3. Brush your skin using a wide, circular motion or gentle upward strokes.
  4. Vary the pressure according to the area. For example, go lightly where the skins thin and use more pressure on thicker skin.
  5. Avoid any sensitive areas like broken skin, sunburn, or open wounds. And avoid your face, breasts, and nips.
  6. Finish with a relaxing shower to wash away the dead skin cells.
  7. Then apply lotion or oil (coconut oil FTW!) to moisturize your skin.

Be careful not to get too carried away and dry brush too often or too hard. This can damage your skin.

Is dry brushing harmful?

Some peeps should give dry brushing a miss. Avoid dry brushing if you have areas with:

Broken skin. Dry brushing could cause micro-tears in the skin, which leaves you prone to infections. So if you have acne, dermatitis, eczema, or psoriasis, skip it.

Moles or growths. You could inflame or damage skin growths and moles so they become more noticeable.

Warts. Because viruses cause warts, you could spread them to other areas while dry brushing.

What does help cellulite?

Theres no way to banish cellulite, but there are some things that may help its appearance temporarily. If you want smoother skin, youll need to keep up with treatments and it will cost you some serious cash. Lets take a look.

Radiofrequency (RF) treatments

RF treatments involve heating the tissues in targeted areas, sometimes with massage or suction thrown in for good measure.

Researchers in a 2019 review noted folks who had 8 to 16 treatments over several weeks saw a significant cellulite reduction. But theres no way of knowing how long the results last, and it can cause bruising.

Laser therapy

According to the American Academy of Dermatology, some laser treatments can blast away cellulite.

Cellulaze treatment involves having a fine laser fiber inserted underneath the skin. The laser then zaps the connective tissue and breaks them up, which may reduce the appearance of cellulite for a year or longer.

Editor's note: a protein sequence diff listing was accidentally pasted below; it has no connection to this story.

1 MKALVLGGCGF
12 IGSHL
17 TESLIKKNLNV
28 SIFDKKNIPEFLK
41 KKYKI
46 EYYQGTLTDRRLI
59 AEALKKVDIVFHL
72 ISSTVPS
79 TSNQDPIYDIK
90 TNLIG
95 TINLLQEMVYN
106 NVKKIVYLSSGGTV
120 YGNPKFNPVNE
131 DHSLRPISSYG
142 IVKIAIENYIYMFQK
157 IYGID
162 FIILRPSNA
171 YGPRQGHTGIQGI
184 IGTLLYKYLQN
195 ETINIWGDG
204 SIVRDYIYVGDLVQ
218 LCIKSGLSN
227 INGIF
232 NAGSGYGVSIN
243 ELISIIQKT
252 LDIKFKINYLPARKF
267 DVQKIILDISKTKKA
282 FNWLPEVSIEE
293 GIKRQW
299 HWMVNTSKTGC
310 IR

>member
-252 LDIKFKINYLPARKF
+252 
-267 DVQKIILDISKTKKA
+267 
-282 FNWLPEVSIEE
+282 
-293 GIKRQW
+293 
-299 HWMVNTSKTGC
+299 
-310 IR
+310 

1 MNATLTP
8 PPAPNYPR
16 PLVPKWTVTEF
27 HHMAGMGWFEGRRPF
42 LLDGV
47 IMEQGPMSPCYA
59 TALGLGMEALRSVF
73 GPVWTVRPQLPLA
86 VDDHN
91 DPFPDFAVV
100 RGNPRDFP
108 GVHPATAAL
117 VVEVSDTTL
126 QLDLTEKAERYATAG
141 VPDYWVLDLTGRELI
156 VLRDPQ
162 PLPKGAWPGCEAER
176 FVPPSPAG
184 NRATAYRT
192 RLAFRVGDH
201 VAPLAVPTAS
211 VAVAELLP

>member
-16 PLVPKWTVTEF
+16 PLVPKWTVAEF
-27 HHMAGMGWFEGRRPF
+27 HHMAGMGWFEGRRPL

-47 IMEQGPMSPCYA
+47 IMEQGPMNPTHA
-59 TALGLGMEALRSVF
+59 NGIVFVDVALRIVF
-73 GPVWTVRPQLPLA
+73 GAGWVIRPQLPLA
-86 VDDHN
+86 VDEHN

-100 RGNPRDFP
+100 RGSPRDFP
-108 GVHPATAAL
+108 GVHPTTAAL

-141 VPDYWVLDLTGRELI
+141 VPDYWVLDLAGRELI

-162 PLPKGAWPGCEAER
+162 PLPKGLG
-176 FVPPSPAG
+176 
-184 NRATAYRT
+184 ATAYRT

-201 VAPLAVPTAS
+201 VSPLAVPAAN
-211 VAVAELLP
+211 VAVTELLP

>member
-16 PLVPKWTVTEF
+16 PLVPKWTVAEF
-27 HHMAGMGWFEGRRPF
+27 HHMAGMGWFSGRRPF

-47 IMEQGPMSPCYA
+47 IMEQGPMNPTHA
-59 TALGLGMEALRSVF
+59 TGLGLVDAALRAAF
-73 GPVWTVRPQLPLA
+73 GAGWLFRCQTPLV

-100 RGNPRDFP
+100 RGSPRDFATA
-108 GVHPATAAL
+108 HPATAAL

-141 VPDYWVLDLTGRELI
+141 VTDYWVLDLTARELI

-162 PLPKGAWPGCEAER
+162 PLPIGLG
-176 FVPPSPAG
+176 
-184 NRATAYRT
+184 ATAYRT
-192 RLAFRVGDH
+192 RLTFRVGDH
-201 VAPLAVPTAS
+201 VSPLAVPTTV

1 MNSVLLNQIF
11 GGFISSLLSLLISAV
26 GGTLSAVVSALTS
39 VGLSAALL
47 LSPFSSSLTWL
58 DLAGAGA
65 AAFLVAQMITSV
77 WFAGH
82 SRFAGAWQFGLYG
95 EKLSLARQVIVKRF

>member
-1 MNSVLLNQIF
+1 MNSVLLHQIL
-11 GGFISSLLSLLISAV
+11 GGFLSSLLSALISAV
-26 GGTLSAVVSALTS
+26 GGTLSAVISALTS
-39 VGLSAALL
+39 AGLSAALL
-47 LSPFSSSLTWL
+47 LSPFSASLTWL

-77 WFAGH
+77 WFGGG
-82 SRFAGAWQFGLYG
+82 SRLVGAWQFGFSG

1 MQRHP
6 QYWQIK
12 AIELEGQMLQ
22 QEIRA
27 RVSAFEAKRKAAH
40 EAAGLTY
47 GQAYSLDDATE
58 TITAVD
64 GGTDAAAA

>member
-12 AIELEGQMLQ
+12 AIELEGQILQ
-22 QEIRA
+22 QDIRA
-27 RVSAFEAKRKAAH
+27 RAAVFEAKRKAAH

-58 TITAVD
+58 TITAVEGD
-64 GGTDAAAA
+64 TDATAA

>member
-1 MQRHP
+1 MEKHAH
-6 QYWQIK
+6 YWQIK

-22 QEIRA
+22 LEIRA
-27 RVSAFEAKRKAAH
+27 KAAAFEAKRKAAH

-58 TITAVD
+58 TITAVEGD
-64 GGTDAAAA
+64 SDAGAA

Subcision

Subcision involves a doctor using a special needle or blade to release the fibrous bands of connective tissue that cause the appearance of cellulite.

Cellfina is a treatment approved by the Food and Drug Administration (FDA), and its considered a safe and effective cellulite treatment. A 2017 study showed that it resulted in smoother skin and a diminished appearance of cellulite that lasted at least 3 years.

Electromagnetic shockwave therapy (ESWT)

ESWT stuns your connective tissue into submission, making it looser but stronger. In a 2019 study, 27 female participants received 6 to 10 sessions of ESWT. Everyone was happy to report significantly improved skin smoothness and cellulite reduction. Plus, the results remained at the 3-month follow-up.

Takeaway

Does dry brushing help cellulite? Nope, not really. But it does have a smoothing, exfoliating action that can spruce up your skin.

There are very few risks involved for most peeps, so If you fancy giving it a try, buy yoself a brush and go for it!

But, if you have a skin condition, like warts, eczema, or acne, its best avoid or check with your dermatologist before jumping in.